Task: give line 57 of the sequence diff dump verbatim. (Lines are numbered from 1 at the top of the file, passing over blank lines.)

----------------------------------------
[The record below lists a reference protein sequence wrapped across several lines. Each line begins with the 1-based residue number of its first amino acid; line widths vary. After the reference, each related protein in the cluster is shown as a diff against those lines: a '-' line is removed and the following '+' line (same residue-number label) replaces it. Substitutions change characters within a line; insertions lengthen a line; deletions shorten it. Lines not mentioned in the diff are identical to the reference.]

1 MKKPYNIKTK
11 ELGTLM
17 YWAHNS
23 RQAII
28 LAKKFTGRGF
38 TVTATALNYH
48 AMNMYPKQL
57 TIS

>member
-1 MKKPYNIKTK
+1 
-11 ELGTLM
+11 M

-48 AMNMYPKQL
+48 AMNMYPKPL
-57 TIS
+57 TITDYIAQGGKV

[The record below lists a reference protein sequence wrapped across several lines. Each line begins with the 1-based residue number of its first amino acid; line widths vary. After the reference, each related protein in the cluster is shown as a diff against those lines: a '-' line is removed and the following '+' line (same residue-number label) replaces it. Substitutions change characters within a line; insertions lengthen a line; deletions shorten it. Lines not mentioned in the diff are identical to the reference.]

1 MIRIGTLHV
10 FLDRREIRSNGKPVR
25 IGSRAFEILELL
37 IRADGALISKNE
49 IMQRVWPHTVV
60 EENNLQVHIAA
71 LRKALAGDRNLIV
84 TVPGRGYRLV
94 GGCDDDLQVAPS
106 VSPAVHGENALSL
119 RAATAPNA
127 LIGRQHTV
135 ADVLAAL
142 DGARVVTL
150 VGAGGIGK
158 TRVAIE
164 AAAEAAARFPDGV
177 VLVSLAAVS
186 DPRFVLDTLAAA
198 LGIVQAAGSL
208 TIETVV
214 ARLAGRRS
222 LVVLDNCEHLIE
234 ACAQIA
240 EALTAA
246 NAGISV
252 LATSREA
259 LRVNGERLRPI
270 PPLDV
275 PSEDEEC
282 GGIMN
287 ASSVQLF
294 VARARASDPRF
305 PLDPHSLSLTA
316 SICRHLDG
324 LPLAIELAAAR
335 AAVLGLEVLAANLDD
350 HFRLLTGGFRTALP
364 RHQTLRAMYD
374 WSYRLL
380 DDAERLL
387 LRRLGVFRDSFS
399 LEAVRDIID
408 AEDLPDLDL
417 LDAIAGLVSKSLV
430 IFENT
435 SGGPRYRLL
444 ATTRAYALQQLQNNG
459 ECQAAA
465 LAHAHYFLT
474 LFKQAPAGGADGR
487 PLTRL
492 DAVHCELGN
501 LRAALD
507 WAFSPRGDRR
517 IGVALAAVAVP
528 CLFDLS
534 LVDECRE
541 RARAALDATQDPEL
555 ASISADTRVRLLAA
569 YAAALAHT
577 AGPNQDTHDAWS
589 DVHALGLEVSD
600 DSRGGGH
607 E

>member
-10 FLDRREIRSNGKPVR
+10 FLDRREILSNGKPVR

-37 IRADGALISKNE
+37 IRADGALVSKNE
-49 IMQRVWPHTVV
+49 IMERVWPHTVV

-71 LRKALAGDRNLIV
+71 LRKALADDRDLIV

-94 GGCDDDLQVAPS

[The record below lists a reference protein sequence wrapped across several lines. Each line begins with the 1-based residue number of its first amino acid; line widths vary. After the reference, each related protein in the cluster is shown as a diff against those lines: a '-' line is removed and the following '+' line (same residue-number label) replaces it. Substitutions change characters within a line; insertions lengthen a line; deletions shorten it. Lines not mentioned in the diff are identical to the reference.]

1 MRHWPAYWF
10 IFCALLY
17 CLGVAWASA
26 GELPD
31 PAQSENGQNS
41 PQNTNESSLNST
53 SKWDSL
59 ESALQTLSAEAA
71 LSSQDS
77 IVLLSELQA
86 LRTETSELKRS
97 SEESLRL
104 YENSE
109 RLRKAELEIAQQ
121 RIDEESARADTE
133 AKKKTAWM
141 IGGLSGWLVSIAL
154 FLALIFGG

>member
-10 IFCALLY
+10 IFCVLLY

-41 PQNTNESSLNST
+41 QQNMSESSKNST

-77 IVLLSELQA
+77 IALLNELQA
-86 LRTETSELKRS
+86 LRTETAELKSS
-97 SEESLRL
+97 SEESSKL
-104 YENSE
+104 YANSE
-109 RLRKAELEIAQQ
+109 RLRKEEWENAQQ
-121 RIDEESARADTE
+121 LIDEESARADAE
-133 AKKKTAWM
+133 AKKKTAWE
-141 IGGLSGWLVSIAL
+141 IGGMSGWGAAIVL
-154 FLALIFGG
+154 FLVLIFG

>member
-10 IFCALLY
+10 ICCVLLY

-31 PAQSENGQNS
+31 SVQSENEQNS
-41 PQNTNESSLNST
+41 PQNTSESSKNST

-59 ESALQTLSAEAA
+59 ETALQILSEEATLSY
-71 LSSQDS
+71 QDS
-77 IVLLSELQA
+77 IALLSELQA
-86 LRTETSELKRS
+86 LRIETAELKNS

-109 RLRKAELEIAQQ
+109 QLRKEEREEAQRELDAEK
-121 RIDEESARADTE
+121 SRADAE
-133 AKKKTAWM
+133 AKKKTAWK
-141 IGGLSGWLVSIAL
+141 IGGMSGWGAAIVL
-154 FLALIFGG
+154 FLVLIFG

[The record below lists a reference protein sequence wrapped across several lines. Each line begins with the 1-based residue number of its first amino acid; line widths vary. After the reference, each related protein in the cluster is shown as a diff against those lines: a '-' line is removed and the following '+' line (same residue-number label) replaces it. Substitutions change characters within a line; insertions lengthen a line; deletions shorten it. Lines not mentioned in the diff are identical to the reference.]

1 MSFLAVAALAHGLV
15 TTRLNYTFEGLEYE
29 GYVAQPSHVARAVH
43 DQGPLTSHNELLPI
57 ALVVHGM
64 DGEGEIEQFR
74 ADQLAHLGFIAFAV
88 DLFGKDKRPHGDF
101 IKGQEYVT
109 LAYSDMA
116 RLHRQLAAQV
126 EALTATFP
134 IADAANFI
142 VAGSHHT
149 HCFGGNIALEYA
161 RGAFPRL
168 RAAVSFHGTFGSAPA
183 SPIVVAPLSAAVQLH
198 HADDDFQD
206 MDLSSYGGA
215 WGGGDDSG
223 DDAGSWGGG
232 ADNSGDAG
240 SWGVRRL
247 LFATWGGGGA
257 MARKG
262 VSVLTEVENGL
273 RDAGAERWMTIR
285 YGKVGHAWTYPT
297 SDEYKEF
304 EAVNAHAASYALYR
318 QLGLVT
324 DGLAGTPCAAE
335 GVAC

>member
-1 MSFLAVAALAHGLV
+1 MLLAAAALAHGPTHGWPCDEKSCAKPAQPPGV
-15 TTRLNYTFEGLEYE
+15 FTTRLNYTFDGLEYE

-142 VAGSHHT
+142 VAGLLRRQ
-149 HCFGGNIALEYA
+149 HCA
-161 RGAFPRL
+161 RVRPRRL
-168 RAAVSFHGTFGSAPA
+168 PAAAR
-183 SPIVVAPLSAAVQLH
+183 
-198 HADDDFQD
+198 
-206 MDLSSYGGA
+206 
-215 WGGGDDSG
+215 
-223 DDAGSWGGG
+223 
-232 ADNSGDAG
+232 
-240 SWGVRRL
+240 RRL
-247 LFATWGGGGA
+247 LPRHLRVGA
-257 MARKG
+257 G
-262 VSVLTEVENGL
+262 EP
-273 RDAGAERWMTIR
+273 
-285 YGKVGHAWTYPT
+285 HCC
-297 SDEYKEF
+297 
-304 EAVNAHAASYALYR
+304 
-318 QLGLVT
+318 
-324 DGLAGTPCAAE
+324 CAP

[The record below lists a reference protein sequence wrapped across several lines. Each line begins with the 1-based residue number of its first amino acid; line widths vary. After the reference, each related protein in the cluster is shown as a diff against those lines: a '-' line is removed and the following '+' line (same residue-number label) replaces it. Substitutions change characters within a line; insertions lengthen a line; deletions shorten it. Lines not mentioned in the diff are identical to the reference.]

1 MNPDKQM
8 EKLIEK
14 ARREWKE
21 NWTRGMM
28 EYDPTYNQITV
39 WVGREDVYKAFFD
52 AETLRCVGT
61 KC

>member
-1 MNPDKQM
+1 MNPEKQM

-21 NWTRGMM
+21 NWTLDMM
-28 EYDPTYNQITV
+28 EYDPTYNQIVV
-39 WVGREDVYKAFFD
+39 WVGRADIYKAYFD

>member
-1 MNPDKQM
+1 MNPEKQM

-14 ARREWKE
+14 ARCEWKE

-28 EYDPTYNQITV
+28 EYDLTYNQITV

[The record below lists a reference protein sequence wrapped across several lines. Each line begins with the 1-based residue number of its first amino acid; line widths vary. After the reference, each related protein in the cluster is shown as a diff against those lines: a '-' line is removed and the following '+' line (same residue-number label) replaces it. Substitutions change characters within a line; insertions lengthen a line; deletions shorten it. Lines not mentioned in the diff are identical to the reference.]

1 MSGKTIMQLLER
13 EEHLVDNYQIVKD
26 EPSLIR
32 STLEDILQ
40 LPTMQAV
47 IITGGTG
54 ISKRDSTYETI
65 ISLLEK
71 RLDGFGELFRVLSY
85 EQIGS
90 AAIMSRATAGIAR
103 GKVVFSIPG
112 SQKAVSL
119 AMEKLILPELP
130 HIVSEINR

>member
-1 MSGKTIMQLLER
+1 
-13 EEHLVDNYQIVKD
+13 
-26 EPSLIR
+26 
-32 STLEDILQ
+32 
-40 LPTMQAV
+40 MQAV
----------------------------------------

350 HFRLLTGGFRTALP